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Coal Research and Development: to Support National Energy Policy Coal Processing “Raw” or “run-of-mine” coal can be processed2 using physical separation methods to remove unwanted mineral matter to produce a “clean” coal. Processing adds value in several ways: Removal of the mineral matter (or “ash”),3 which is largely noncombustible and may constitute up to 65 percent of the raw coal, increases the heating value of the coal on a mass basis.4 Although some combustible material is lost as part of the cleaning process, the removal of unwanted material reduces the mass and volume of coal for a given heating value thereby reducing shipping costs as well as minimizing coal handling and ash management costs for the end user. Processing allows greater control over the “quality” of the coal—principally ash and moisture—which improves its consistency for end users, such as electricity generators or coke manufacturers. Improved and consistent quality increases the efficiency and availability of steam boilers and is particularly important for the quality of metallurgical coke. Physical processing (see Appendix E) can, to some extent, reduce sulfur and trace element contents, particularly on a heating value basis. However, generally coal cleaning is not practiced primarily for this purpose except for the metallurgical coal market. The decision whether or not to process a particular raw coal depends on the coal and its intended market. The subbituminous coal of the Powder River Basin is almost always shipped to market raw because it has inherently low ash content and poor “washability,”5 and the region has low water availability—a critical requirement for conventional coal beneficiation. Most coal preparation plants are in the eastern states, with more than 80 percent of the plants and almost 80 percent of capacity located in West Virginia, Virginia, Pennsylvania, Ohio, and Kentucky (Fiscor, 2005; see Appendix E). The 11 coal preparation plants in the western states are located at bituminous 2 The terms “coal preparation,” “cleaning,” “washing,” “processing,” and “beneficiation” are used synonymously to refer to physical enrichment of the combustible portion of the coal by selective removal of the noncombustible components, principally mineral matter and water. 3 It is customary to refer to the mineral content of a coal as “ash,” and it is usually reported as such in coal quality descriptions. Ash content is determined by combusting the coal in air and converting the inorganic elements to their oxides. 4 Commercial coal characteristics, such as heating value, ash, moisture, sulfur, etc., are determined in the United States according to standards established by the American Society for Testing and Materials (ASTM), and are usually denominated in English units (e.g., Btu/lb for heating value on a mass basis). 5 The term “washability” is used to describe the ease with which mineral matter can be separated from the coal, and depends on the degree of incorporation of the mineral matter in the coal’s organic matrix and its specific gravity relative to the coal.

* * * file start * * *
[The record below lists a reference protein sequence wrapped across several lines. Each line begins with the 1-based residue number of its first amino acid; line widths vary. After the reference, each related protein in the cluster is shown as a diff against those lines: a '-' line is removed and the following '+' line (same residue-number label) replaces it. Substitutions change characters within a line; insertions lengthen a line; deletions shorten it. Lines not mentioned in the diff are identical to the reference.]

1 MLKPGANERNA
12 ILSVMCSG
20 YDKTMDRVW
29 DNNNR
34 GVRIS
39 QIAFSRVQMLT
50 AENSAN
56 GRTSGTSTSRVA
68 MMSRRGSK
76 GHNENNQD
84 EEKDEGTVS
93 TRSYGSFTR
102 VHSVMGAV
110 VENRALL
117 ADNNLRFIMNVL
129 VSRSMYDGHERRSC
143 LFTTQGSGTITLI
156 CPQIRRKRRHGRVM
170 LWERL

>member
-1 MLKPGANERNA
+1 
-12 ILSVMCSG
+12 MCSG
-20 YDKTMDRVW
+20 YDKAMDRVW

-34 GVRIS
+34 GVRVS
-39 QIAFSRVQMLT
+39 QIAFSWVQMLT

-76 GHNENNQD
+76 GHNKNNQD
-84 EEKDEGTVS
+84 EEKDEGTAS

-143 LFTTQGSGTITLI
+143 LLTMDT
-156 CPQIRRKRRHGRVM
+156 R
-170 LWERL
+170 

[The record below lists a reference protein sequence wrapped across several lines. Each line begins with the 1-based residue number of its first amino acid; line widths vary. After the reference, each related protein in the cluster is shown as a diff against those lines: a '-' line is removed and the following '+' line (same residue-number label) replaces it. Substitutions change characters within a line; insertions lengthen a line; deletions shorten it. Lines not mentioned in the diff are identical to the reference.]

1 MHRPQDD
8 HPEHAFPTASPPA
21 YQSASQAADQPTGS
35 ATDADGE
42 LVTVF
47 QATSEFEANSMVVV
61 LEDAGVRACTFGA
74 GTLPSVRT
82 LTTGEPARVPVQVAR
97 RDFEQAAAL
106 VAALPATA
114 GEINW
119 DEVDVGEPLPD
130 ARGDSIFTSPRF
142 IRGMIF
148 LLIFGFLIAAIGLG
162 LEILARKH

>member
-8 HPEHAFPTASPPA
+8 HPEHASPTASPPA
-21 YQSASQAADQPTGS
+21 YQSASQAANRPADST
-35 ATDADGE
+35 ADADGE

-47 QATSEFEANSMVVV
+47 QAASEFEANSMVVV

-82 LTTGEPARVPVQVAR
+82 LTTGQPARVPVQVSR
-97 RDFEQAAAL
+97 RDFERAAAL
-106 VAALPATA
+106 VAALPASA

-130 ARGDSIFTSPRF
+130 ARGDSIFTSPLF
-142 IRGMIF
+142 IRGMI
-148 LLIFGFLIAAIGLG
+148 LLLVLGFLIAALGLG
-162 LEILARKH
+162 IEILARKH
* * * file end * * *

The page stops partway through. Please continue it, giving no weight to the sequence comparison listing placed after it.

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Coal Research and Development: to Support National Energy Policy coal mines. Wyoming—the largest coal-producing state in the country—has no coal preparation plants, largely because the subbituminous Powder River Basin coal is low in ash. However, PRB coal has a high level of inherent moisture (~30 percent), which has stimulated some interest in thermal dewatering of the coal to increase its heating value and reduce its transportation costs (see Box 4.2). MAJOR COAL MINING AND PROCESSING ISSUES The conditions that will be encountered in future coal mines will undoubtedly be different from those of today—the more easily mined coal has already been extracted. As shallower coal is depleted and seams with greater amounts of overburden6 are mined, surface mining will become more expensive because stripping ratios7 will increase and multiple benches8 will be needed. This will increase the number of unit operations and the associated cost. In underground mining, the mines of the future will have to access seams that are deeper, thinner, or thicker, often with higher gas content and potentially with greater ground-control issues. Overlying or underlying seams may have been mined, or it may be necessary to mine multiple seams simultaneously to meet increased production requirements. These more difficult mining situations will have an effect on economic decisions related to mine profitability, on the health and safety of mine workers as they encounter more challenging or different mining requirements, on the technical ability to mine, and on the management of waste materials generated by mining. Small mines (i.e., with annual production less than 2 million tons), which currently produce more than 25 percent of coal in the United States, play an important role in ensuring adequate coal supply because they have historically started and ceased production as demand and prices fluctuate. They also play a critical role in fully utilizing national coal resources, particularly those resources that may not be mined by larger operations.9 The population of small coal mines has been decreasing and is projected to continue to decline. However, small mines will continue to exist, and the technical and societal issues they will face in the future should be considered in agency plans. Miner Health and Safety Although statistics show substantially improved health and safety conditions in mines in recent years—with continuous decreases in both the incidence and 6 Overburden is the overlying rock and soil that must be removed to gain access to a coal seam to be mined. 7 The ratio of overburden thickness to coal thickness; may also be measured by weight or volume. 8 If overburden exceeds a certain thickness, equipment size requires that the overburden is removed in more than one pass leaving a flat bench for equipment access between each pass. 9 Larger mining companies will only mine when sufficient coal reserves are available to sustain the considerable capital investment required for advanced mining equipment and technologies.